Notes: Birmingham finally became a big-league city as the NFL added the Stallions. The San Antonio Bandits are the result of merging one of the USFL's better franchises, the Tampa Bay Bandits (who could not compete directly with the Buccaneers and had been opposed to the USFL's decision to switch to fall football for that reason) with the San Antonio Gunslingers (one of the USFL's less successful franchises). San Antonio was one of the few markets left that might support an NFL team. The Stallions are in the NFC South--as opposed to the AFC South--so they can enjoy rivalries with the Saints (another Gulf Coast state) and the Falcons (in the neighboring state of Georgia).

AFC East:
Baltimore Stars
Buffalo Bills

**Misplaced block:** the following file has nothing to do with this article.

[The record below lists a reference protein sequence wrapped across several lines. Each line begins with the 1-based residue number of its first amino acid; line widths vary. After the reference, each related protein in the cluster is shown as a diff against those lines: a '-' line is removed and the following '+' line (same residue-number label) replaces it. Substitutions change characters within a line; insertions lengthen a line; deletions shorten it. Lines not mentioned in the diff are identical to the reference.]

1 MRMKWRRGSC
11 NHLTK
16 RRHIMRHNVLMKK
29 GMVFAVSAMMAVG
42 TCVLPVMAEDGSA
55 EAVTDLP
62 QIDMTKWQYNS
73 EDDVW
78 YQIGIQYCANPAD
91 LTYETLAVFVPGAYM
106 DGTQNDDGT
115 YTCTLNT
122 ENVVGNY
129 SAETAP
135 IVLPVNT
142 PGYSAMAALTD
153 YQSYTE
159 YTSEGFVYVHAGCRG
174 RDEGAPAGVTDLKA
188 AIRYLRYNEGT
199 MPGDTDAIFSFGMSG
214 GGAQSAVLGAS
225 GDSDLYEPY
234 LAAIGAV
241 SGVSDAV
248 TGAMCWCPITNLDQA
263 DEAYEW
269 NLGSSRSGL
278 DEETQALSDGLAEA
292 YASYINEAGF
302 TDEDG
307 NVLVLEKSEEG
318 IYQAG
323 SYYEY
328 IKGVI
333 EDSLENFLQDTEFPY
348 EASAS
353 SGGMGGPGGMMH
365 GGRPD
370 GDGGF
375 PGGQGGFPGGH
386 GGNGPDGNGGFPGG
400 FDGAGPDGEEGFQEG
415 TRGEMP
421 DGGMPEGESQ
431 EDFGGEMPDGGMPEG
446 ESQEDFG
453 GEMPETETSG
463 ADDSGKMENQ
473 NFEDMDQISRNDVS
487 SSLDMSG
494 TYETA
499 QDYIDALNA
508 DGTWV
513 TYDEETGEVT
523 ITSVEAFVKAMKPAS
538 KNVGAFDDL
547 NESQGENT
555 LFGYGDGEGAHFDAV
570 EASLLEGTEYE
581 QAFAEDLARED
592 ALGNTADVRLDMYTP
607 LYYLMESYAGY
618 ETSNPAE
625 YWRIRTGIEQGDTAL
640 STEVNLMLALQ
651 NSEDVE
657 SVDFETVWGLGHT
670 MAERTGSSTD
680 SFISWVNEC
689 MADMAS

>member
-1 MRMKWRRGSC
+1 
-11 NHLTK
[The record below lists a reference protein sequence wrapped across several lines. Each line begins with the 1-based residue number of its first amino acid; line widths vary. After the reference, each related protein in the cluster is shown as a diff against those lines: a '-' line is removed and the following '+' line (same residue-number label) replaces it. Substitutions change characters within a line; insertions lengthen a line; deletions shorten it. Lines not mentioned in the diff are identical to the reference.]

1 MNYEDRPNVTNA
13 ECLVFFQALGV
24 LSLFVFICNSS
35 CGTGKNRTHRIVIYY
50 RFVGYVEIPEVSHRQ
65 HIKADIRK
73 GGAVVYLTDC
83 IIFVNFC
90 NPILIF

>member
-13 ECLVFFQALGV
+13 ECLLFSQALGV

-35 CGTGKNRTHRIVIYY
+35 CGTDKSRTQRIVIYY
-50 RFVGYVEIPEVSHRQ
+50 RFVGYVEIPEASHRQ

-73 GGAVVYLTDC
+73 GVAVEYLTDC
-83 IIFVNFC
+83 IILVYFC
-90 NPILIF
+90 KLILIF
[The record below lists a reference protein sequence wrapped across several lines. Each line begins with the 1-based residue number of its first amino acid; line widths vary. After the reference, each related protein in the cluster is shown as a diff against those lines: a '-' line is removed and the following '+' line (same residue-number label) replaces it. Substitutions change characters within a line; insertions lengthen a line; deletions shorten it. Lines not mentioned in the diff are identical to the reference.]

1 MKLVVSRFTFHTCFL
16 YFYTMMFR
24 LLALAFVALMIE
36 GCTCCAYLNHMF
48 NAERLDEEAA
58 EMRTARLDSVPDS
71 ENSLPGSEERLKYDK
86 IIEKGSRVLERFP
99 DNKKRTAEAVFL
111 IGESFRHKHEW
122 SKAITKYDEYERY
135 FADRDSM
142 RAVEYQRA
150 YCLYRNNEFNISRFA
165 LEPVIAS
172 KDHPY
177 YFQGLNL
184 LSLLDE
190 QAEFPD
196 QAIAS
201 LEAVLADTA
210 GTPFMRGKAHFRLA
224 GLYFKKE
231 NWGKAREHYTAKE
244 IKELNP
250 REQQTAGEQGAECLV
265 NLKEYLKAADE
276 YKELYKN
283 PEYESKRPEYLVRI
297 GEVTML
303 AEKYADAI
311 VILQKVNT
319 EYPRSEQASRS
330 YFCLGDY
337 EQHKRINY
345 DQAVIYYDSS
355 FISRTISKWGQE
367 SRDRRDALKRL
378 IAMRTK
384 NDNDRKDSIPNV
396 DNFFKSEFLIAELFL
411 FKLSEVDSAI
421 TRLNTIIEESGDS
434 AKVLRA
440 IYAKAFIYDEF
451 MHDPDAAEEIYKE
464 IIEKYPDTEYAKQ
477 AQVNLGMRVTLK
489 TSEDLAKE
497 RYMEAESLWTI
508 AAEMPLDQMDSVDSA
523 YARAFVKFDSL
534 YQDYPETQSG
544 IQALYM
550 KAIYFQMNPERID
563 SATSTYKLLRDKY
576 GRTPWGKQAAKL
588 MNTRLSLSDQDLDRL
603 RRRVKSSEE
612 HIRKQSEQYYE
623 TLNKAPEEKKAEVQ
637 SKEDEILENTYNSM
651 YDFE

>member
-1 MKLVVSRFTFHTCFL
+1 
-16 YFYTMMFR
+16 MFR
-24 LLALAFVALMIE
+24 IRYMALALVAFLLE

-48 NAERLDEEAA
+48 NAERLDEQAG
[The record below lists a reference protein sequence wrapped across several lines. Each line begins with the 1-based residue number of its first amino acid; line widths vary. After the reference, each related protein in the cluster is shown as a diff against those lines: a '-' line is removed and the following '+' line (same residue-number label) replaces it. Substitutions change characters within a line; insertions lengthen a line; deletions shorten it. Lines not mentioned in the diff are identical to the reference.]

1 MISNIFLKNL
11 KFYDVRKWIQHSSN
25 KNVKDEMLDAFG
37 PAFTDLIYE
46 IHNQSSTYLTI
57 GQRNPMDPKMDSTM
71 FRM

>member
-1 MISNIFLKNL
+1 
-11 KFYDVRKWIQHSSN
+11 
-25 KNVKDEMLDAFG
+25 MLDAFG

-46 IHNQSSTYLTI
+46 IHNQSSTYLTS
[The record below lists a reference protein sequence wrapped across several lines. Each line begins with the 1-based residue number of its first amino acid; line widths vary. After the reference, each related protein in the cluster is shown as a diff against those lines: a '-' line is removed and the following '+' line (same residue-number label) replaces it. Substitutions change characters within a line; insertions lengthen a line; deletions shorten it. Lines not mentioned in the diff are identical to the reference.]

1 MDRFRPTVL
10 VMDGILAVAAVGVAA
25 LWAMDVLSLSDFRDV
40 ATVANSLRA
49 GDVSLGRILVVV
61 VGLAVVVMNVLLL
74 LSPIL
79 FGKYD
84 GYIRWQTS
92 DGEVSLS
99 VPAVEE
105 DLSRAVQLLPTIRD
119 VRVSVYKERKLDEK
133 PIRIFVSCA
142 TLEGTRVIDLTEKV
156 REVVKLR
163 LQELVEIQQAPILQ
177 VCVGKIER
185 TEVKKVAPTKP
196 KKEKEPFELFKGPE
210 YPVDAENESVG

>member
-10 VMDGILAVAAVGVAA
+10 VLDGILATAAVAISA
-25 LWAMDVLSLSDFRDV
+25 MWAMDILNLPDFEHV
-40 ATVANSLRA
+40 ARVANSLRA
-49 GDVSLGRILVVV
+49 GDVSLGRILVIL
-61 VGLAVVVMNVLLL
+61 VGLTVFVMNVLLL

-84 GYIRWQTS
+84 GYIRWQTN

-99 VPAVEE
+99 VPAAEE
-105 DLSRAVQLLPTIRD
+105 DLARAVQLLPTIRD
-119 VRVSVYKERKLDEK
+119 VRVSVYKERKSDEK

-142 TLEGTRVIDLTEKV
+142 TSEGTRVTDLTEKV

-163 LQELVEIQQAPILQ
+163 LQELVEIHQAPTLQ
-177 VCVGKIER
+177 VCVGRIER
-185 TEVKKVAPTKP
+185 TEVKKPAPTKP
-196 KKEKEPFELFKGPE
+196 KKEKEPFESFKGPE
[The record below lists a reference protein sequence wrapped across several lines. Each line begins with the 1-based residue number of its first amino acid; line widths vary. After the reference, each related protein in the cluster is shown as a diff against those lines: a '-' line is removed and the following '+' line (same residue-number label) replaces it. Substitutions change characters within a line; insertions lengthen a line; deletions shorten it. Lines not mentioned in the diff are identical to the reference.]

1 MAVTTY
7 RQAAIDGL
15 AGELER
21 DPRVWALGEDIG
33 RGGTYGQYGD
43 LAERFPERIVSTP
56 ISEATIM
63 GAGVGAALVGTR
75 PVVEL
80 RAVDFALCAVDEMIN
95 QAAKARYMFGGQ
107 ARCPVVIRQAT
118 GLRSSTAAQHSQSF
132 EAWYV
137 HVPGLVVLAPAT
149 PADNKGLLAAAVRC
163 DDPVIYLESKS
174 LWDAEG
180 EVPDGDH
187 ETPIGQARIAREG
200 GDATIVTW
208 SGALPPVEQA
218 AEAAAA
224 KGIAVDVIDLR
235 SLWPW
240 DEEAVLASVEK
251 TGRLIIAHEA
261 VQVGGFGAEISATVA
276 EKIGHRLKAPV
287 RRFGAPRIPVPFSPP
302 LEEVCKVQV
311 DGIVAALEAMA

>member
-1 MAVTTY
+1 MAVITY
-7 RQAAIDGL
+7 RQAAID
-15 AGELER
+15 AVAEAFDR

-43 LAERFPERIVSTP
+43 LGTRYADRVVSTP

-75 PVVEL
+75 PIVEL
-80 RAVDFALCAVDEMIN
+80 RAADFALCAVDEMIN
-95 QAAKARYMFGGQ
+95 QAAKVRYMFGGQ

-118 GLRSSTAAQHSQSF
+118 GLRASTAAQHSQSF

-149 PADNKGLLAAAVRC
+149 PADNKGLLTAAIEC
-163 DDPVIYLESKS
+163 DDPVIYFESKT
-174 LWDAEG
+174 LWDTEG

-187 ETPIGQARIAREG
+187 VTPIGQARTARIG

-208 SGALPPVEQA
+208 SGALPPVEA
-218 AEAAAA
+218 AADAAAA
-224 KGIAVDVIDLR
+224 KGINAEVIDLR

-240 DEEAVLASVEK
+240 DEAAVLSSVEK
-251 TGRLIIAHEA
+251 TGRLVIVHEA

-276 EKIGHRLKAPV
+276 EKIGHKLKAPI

New England Patriots
New York Jets

Notes: The Stars, the only team to appear in all three USFL championship games (winning two), had relocated to Baltimore from Philadelphia after the USFL's pre-war decision to compete directly with the NFL. What great timing. Baltimore gets an NFL team just two years after losing the Colts to Indianapolis, and get to play against three of the Colts' old rivals (but not the Colts themselves; they relocated to the AFC Central).

AFC Central:
Cleveland Browns
Cincinnati Bengals
Indianapolis Colts
Kansas City Chiefs
Pittsburgh Steelers

Notes: The Chiefs are the only surviving team from the old AFC West. The Houston Oilers got moved to the new AFC South division (below). The Colts join the AFC Central because, after moving to Indy, they're closer to Cincinnati and Cleveland than they are New York and New England (and the postwar American government prefers that the NFL's teams minimize all logistics costs).

AFC South:
Houston Oilers
Jacksonville Bulls
Miami Dolphins
Orlando Renegades
Memphis Showboats